Back in July, Microsoft and Google were among a number of tech giants who signed on to a coalition movement asking the U.S. government for more transparency when it comes to sharing the private online data of citizens. Today, the two companies have decided to move forward with litigation against the government, asking the courts to uphold their right to "speak more freely."
Concerns over how tech and social media companies hand over user data--such as emails--have risen in recent months, due to allegations from NSA leaker Edward Snowden and reports the government is attaining private documents through Foreign Intelligence Surveillance Act (FISA) requests. On Thursday, the U.S. government agreed to release a report listing the total number of such requests once a year. Microsoft and Google are not satisfied with the change.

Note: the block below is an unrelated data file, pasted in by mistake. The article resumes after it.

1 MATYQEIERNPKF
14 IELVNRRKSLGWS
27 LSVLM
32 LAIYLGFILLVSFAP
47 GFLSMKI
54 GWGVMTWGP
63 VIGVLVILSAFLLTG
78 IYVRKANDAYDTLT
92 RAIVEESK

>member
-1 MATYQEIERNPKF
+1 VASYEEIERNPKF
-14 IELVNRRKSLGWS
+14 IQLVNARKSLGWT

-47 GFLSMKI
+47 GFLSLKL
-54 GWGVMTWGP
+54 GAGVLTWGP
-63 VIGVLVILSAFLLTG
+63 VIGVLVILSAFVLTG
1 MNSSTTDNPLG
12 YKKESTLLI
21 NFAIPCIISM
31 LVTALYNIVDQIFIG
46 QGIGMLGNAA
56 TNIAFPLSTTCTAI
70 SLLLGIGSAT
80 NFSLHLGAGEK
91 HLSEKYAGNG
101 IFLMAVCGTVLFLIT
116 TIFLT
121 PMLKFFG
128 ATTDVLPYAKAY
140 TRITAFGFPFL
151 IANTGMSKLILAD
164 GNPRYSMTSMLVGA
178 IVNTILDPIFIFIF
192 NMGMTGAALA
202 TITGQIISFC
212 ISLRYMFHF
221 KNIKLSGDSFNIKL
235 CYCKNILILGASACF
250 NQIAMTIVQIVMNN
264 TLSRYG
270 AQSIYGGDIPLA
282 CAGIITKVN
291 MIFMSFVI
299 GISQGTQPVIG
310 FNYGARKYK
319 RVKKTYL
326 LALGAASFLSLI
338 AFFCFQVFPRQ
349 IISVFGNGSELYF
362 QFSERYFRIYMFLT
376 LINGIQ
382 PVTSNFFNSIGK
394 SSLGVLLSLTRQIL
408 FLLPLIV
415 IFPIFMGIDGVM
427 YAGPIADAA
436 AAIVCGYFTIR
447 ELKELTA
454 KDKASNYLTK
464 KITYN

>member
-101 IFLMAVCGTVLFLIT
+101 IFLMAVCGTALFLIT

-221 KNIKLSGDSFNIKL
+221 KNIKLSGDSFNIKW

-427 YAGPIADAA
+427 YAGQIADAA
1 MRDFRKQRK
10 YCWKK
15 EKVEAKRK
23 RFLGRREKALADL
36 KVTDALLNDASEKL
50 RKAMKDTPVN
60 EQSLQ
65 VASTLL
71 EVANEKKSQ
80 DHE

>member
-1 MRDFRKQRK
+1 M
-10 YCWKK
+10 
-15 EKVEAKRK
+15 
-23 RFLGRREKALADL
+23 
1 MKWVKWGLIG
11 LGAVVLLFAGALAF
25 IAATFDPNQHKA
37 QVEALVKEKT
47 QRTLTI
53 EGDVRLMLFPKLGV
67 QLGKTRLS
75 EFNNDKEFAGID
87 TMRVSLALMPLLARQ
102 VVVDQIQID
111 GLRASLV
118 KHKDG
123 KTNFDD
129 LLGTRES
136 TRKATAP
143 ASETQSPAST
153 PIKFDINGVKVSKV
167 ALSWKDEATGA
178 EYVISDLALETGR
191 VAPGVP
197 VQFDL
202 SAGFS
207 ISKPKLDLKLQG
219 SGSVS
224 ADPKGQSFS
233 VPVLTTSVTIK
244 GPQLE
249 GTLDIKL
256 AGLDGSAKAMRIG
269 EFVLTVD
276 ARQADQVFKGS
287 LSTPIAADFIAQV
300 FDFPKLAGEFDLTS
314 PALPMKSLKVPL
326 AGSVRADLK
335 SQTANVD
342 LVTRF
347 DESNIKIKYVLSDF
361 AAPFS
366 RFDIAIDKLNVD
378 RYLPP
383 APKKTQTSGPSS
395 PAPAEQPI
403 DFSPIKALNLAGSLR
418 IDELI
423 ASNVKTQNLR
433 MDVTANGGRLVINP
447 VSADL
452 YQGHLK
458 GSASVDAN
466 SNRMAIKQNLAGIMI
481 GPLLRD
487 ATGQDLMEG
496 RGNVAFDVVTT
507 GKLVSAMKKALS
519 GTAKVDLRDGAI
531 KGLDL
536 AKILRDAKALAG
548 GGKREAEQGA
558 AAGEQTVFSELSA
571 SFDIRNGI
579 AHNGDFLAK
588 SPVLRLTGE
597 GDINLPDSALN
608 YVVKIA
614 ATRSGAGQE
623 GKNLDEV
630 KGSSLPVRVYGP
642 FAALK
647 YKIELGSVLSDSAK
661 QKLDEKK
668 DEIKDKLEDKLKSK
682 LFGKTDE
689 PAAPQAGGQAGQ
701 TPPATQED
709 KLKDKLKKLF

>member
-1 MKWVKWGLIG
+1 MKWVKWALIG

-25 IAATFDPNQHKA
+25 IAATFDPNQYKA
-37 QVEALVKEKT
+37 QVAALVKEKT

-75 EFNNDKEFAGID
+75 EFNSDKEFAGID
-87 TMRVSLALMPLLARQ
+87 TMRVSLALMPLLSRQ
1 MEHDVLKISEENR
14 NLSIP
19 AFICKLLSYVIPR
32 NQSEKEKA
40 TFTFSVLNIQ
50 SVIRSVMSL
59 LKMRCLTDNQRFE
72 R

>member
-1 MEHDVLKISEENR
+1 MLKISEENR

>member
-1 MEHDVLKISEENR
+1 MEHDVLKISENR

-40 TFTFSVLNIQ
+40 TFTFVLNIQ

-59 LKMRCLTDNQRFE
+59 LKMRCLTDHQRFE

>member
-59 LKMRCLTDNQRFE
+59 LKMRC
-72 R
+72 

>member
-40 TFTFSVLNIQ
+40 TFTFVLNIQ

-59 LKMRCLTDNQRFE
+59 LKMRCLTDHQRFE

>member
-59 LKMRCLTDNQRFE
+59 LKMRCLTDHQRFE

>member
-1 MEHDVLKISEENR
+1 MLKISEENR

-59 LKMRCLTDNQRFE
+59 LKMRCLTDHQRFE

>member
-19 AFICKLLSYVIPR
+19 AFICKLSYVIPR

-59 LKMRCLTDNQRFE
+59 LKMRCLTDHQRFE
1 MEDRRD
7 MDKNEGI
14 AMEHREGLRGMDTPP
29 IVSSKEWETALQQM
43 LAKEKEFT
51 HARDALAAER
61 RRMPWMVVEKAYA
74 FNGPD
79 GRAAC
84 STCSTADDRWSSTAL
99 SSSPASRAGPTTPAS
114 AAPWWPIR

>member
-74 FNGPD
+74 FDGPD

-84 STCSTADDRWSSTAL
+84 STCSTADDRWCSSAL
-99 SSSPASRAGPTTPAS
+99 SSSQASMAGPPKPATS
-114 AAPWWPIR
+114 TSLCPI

"The government’s decision represents a good start," writes Microsoft general counsel Brad Smith on the company's policy blog. "But the public deserves and the Constitution guarantees more than this first step."
Microsoft and Google had apparently agreed to six deadline extensions in the talks with government officials, but according to Smith, the negotiations have "ended in failure." Both companies feel they should have the right under the U.S. Constitution to specifically detail what information is being handed over upon the government's request--not just total numbers.
"To followers of technology issues, there are many days when Microsoft and Google stand apart," writes Smith. "But today our two companies stand together."
Source : ign[dot]com